On March 8, 2014, Malaysia Airlines Flight 370 took off from Kuala Lumpur International Airport. It would be the last flight of the passenger aircraft, though the exact details of what exactly transpired aboard Flight 370 remain a mystery. The plane and its passengers and crew have never been found, and theories about what may have happened to them persist to this day.
Flight 370’s final flight began from Kuala Lumpur International Airport and was scheduled to end at Beijing Capital International Airport. The plane’s captain and co-pilot were each experienced airmen who had no history of showing up to work impaired, and records indicate that no one on the plane was a likely threat to the crew or passengers.
The plane’s last communication with air traffic controllers came around 38 minutes after takeoff, as it was traveling north over the South China Sea. Shortly after this transmission, it fell off of civilian radar and deviated wildly from its original course. Military radar continued to track the plane as it flew out in the wrong direction, flying out toward the Indian Ocean before disappearing from radar completely.
The search for the missing aircraft initially centered on the Andaman Sea, based on the military radar data. However, investigators discovered that the plane’s internal communications device communicated with a satellite for several hours after the plane fell off of radar. This helped narrow the search to a region of the Indian Ocean, though nothing ever actually came of the search.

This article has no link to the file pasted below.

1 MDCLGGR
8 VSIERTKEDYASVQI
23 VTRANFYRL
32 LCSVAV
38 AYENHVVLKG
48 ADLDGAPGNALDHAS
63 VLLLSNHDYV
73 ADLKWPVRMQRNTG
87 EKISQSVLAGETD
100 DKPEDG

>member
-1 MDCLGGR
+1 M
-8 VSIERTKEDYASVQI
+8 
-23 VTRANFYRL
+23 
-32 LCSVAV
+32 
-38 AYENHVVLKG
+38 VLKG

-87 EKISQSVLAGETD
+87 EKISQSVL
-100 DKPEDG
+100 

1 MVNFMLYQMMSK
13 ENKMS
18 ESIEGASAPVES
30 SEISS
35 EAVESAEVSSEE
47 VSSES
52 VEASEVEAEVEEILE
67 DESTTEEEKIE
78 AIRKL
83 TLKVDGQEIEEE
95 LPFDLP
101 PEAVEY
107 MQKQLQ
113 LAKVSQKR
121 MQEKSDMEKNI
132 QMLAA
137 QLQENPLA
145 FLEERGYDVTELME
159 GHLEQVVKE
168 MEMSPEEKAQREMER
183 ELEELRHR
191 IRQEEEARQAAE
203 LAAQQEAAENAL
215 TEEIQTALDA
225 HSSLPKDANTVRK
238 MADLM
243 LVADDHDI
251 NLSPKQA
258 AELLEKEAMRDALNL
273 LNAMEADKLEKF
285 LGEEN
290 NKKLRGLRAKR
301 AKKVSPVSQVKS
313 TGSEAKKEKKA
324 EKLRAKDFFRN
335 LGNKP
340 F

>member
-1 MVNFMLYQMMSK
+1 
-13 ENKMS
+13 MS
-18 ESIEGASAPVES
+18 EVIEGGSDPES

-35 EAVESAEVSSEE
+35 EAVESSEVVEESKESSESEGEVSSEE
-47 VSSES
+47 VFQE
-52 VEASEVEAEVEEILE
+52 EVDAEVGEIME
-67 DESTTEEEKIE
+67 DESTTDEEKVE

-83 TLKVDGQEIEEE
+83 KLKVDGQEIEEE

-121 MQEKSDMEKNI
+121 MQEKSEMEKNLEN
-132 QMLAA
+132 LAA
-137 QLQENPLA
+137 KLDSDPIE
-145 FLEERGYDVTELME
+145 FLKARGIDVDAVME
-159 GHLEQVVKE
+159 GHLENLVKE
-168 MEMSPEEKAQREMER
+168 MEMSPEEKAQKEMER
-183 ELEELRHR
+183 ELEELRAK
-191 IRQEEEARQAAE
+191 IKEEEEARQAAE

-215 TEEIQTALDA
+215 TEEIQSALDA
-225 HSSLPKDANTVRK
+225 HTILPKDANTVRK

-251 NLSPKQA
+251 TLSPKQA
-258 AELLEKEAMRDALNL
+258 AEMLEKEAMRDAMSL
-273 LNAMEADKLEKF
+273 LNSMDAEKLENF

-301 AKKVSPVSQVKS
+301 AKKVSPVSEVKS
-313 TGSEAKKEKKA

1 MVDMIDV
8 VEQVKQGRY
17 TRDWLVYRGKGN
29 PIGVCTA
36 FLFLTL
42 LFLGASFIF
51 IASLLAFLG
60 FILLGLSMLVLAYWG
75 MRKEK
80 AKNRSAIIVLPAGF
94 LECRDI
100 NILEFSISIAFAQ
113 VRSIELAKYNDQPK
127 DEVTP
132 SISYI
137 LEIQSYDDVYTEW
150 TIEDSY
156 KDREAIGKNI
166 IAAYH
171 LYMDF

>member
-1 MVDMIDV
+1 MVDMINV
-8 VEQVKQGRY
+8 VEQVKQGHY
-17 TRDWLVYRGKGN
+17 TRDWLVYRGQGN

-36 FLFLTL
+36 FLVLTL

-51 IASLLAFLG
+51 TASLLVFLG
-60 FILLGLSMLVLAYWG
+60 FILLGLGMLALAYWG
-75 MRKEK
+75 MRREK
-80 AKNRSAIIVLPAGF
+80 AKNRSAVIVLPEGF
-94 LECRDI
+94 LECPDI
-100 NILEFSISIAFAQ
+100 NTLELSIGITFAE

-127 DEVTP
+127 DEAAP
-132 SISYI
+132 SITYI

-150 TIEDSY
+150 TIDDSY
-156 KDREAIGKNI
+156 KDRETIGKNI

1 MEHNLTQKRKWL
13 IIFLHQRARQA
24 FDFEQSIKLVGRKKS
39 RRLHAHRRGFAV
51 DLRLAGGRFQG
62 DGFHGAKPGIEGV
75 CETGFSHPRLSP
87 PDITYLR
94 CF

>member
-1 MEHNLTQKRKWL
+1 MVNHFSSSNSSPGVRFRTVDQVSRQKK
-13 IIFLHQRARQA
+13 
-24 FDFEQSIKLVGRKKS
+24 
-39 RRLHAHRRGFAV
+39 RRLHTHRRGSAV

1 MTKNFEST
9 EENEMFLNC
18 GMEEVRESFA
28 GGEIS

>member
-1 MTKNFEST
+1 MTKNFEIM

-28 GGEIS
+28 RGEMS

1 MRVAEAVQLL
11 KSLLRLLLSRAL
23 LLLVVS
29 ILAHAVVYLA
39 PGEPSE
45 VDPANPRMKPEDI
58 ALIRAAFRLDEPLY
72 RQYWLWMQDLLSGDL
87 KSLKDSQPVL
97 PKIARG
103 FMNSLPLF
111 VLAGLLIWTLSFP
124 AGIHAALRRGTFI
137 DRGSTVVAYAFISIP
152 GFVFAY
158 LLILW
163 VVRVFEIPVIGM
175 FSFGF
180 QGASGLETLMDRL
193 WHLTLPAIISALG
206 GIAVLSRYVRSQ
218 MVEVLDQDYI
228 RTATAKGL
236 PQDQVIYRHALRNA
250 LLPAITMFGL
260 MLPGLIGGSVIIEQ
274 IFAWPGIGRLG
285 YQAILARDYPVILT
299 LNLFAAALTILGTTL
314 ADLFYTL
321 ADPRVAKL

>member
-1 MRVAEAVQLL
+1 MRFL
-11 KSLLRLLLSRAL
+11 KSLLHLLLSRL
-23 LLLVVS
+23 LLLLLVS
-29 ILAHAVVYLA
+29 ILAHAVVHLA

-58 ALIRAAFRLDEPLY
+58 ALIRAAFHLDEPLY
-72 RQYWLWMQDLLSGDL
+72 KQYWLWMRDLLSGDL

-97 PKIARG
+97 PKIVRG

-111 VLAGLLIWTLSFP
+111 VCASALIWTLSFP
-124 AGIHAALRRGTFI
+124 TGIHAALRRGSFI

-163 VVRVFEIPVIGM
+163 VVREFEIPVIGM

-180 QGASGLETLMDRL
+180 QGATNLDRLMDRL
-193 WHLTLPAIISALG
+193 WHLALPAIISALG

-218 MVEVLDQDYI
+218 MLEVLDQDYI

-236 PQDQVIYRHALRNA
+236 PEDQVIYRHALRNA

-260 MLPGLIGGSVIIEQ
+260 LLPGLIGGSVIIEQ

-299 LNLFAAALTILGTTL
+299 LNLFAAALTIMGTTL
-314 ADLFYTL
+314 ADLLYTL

There are few convincing theories about what happened to the plane. Its disappearance remains baffling because it makes little sense that a skilled pilot would get so lost on a normal course that he would find himself flying in the opposite direction and simply run out of fuel over the Indian Ocean. Some have theorized that the captain and copilot may have lost cabin pressure, leading to hypoxia. They might have turned the plane around when they lost pressure, but lost consciousness shortly after. This doesn’t explain some of the plane’s later hard turns, though.
Others have proposed the possibility that the plane was hijacked by a passenger or crew member. This theory could be possible, but there is no evidence from the plane’s communications arrays that anyone tried to radio for help if such an event did occur.
Some more outlandish theories hold that the flight could have been steered off-course by extraterrestrials, who then guided the plane out of radar detection before abducting the passengers and leaving the aircraft to crash into the ocean. While this theory also has little basis in evidence, it’s a favorite of UFO enthusiasts who point to Malaysia Airlines Flight 370 as evidence of an unexplained phenomenon that could be related to extraterrestrials.